Local security officials make statement on Jamaican fugitive arrested in Antigua

From the Royal St. Christopher and Nevis Police Force

The following is a statement on the Jamaican fugitive arrested in Antigua:

It has been brought to the attention of the chief immigration officer and the Police High Command that a Jamaican national, who was wanted in his country for criminal acts committed there, was arrested in Antigua and Barbuda on Friday, May 11. We also learned that he was apprehended after disembarking a flight from St. Kitts during a joint operation between the Royal Police Force of Antigua and Barbuda and immigration officials at the V.C. Bird International Airport, Antigua.

Our investigations so far have revealed that the individual in question, Fitzroy Andre Coore, 23, of Jamaica arrived in St. Kitts on a flight from Antigua on Jan. 18. At the time of entry, he was not flagged in our system as a wanted person, there was nothing to indicate that our Jamaican counterparts were seeking his arrest or that he was in possession of a return ticket to Antigua.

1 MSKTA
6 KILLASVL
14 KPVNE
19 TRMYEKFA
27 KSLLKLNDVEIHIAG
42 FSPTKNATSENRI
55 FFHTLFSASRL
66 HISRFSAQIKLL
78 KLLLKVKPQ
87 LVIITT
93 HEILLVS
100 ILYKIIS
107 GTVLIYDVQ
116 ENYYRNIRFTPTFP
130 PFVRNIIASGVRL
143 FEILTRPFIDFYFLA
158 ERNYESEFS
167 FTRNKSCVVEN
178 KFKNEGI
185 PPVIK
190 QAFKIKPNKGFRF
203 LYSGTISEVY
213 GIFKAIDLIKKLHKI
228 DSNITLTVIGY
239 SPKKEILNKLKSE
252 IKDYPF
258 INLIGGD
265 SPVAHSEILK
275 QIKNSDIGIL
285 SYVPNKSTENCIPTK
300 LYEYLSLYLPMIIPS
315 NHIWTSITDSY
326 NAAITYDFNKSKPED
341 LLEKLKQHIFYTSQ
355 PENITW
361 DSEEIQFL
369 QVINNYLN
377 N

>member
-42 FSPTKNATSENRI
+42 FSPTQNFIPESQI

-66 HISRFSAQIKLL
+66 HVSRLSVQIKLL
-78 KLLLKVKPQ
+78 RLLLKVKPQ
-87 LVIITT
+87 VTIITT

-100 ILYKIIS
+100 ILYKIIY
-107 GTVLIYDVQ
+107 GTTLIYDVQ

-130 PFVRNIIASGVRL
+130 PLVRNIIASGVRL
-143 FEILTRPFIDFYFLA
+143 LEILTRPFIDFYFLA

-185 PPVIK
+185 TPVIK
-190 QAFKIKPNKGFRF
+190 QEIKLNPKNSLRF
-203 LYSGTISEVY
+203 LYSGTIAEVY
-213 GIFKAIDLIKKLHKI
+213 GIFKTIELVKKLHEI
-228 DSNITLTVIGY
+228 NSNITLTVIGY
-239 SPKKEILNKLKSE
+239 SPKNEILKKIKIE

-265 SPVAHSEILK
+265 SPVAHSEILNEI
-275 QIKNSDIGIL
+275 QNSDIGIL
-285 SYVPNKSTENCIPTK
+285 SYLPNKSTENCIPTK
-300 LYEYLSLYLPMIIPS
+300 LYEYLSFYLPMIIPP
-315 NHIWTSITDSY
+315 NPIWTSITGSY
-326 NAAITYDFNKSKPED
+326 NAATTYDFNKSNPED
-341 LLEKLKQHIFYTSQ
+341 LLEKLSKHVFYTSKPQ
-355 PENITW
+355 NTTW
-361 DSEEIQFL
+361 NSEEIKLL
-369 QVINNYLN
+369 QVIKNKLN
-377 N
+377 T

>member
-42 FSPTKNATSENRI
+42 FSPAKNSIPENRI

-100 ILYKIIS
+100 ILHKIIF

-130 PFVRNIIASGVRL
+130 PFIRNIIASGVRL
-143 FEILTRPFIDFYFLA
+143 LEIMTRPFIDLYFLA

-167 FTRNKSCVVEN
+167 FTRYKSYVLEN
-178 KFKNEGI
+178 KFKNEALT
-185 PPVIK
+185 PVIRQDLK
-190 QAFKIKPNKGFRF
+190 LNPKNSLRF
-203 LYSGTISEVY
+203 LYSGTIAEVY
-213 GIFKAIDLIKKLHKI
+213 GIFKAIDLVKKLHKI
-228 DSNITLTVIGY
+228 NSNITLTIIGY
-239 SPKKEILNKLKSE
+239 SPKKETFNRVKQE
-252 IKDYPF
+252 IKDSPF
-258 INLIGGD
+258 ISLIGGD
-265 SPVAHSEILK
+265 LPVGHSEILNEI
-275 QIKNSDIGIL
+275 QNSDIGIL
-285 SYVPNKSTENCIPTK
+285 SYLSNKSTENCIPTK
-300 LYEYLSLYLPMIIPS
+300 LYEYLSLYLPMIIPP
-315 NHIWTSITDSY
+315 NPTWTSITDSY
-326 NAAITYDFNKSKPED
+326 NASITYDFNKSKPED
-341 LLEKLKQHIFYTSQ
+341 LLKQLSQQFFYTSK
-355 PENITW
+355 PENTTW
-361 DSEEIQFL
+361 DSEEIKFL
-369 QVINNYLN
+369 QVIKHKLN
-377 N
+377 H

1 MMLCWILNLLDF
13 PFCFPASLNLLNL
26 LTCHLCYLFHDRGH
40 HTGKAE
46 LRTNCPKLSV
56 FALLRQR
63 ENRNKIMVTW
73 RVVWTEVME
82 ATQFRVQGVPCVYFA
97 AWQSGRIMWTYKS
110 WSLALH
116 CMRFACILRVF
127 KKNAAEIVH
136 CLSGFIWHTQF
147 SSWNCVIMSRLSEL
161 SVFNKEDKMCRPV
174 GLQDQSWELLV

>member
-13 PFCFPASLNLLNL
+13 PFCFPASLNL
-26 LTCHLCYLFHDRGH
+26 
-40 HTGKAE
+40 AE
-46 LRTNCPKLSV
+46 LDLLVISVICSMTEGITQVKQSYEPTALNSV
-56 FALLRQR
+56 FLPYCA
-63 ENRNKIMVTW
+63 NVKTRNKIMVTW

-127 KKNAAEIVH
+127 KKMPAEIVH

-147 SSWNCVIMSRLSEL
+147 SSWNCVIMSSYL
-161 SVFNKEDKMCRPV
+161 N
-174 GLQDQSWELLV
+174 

As a CARICOM citizen, in accordance with the Revised Treaty of Chaguaramus, he was granted permission to stay for up to six months. Further [inquries] have also revealed that it was only after the advanced passenger information was submitted on the same day the fugitive was set to depart from St. Kitts that the authorities in Antigua and Barbuda were notified of his status and were put on watch. Notwithstanding this update, the authorities in St. Kitts and Nevis were still not notified of this development.

Coore departed St. Kitts May 11 for Antigua. Because of the information the authorities there received, they were prepared to arrest Coore once he disembarked the aircraft.

The chief immigration officer and the Police High Command would like to make it very clear that at no point in time prior to, or during his stay in the Federation of St. Kitts and Nevis, was any information passed on to our immigration authorities or other law enforcement agencies in St. Kitts and Nevis from any regional or international institution with regard to him being wanted in Jamaica. We consider regional cooperation on border security and other security related matters integral to ensuring that the perpetrators of crime do not find refuge in any other territory, including St. Kitts and Nevis. Such cooperation is of paramount importance in creating safe communities and ensuring that justice is served across the region.